Author Topic: pan powder  (Read 8296 times)

camerl2009

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pan powder
« on: February 10, 2011, 11:19:03 PM »
ok so ive seen so vid's where thay tested lock speed

but whats better to use 4f,3f,2f

ive used 4f for most shooting and i made some by taking 2f in a 3/4" copper pipe with a pipe cap on both end's
the a little powder and a round ball sake it a bit and it makes a good primer


Offline Jerry V Lape

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Re: pan powder
« Reply #1 on: February 11, 2011, 01:51:25 AM »
Depends, target shooters seem to leaning toward the very fine null B which is approx 7f.  Hunters are finding more going to same powder for prime as for main charge.  Depends on what you are doing and what makes you happy. 

camerl2009

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Re: pan powder
« Reply #2 on: February 11, 2011, 02:06:35 AM »
Depends, target shooters seem to leaning toward the very fine null B which is approx 7f.  Hunters are finding more going to same powder for prime as for main charge.  Depends on what you are doing and what makes you happy. 

well i cant get swiss here only goex i want the fastest ignition possible

Offline Ken Prather

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Re: pan powder
« Reply #3 on: February 11, 2011, 02:52:45 AM »
I usually use whats in my main horn... If I have trouble, I go to my little priming horn that has FFFF.

If that don't work, then i go home.

K
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Offline Jerry V Lape

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Re: pan powder
« Reply #4 on: February 11, 2011, 07:25:33 AM »
The conventional practice has been to use 4FG as the priming powder.  You aren't likely to notice any difference between it and Null B anyway.  Now that will probably start an argument but unless you have a finely tuned lock there are other things which will cost you ignition time much greater than that powder difference. 

Offline Mad Monk

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Re: pan powder
« Reply #5 on: February 11, 2011, 07:34:00 PM »
The conventional practice has been to use 4FG as the priming powder.  You aren't likely to notice any difference between it and Null B anyway.  Now that will probably start an argument but unless you have a finely tuned lock there are other things which will cost you ignition time much greater than that powder difference. 

When Larry Pletcher first started to look at locks and ignition speed in flintlocks the subject of pan powder behavior came up.  This was the "seed" for his initial work in this subject.  He found that the action of the pan powder represented about 60% of the "lock time" with the actual mechanics of the lock function being about 40% of the time.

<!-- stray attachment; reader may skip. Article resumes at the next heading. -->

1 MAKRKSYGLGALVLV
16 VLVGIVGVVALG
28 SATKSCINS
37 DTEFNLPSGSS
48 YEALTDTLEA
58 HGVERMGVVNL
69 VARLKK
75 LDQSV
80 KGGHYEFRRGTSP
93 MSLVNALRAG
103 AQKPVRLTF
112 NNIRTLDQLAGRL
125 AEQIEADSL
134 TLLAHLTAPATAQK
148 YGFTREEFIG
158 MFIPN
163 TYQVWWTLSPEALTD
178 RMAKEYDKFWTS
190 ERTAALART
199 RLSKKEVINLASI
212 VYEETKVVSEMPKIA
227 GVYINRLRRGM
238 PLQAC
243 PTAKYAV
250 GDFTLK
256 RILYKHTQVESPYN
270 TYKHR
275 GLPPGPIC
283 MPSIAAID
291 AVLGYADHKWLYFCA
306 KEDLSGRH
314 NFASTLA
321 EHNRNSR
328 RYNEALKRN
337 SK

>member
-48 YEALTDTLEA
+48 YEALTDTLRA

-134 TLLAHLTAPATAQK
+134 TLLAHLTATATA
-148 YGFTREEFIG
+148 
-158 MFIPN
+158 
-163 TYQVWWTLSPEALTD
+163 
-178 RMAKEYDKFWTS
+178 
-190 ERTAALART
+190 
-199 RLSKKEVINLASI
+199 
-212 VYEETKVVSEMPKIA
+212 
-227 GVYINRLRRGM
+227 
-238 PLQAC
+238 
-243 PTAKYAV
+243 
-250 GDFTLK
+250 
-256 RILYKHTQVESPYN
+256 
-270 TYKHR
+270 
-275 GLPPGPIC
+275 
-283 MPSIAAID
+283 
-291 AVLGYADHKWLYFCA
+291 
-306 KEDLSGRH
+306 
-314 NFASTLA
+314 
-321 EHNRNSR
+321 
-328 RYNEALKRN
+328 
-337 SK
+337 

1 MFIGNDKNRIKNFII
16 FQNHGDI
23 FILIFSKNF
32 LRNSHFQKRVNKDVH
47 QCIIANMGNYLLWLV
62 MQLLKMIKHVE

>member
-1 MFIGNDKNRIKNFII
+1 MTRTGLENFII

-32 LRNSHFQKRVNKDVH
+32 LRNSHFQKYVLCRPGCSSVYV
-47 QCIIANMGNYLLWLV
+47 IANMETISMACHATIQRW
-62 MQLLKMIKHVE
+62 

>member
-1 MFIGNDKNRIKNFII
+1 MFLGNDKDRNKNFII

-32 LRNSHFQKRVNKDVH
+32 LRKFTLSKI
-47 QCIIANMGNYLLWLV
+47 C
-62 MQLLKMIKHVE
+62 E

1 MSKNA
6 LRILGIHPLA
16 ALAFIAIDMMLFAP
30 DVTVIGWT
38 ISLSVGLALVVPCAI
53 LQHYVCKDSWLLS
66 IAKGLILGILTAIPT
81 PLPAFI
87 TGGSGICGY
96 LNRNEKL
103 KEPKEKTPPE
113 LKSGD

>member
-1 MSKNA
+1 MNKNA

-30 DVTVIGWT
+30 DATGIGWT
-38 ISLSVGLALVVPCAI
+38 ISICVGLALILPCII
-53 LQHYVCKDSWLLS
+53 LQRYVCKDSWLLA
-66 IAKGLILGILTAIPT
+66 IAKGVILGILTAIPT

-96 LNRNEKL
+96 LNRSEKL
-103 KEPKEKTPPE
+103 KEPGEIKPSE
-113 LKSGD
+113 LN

But as you state.  There are other factors that can change this.
Relative humidity can play a big part in lock time depending on which powder is used in the pan.

E. Ogre

Daryl

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Re: pan powder
« Reply #6 on: February 11, 2011, 09:50:42 PM »
Most of us here in BC use & like 4F GOEX, Cameral2009.  Guys say it absorbs moisture faster than 3F - but we don't see that here.  In Ontario you have higher ambient humidity than we have - perhaps that's a criteria for choice (if indeed 3F is slower to absorb misture).

I know that when I have water in the pan, it's from the fouling, not the powder choice.  Wiping out that wet fouling with a dry cloth or paper towel leaves me with a dry pan for the 4F and then ignition is what it should be.

4F GOEX is faster than 3F GOEX- Larry's tests proved that - good enough for me.  I have used 3f out of necessity, but always went back to my preference which is 4F.

Offline hanshi

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Re: pan powder
« Reply #7 on: February 12, 2011, 02:15:14 AM »
I've always used 4f for prime.  Null B, etc, may be even faster but any difference would be lost on me like a fine imported wine is on a redneck....present company excluded, of course. ;D
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camerl2009

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Re: pan powder
« Reply #8 on: February 12, 2011, 03:35:02 AM »
Most of us here in BC use & like 4F GOEX, Cameral2009.  Guys say it absorbs moisture faster than 3F - but we don't see that here.  In Ontario you have higher ambient humidity than we have - perhaps that's a criteria for choice (if indeed 3F is slower to absorb misture).

I know that when I have water in the pan, it's from the fouling, not the powder choice.  Wiping out that wet fouling with a dry cloth or paper towel leaves me with a dry pan for the 4F and then ignition is what it should be.

4F GOEX is faster than 3F GOEX- Larry's tests proved that - good enough for me.  I have used 3f out of necessity, but always went back to my preference which is 4F.

its sucks that we only have 2 importer's here one in BC and one here in ONT and yes it humid here in the summer

LURCHWV@BJS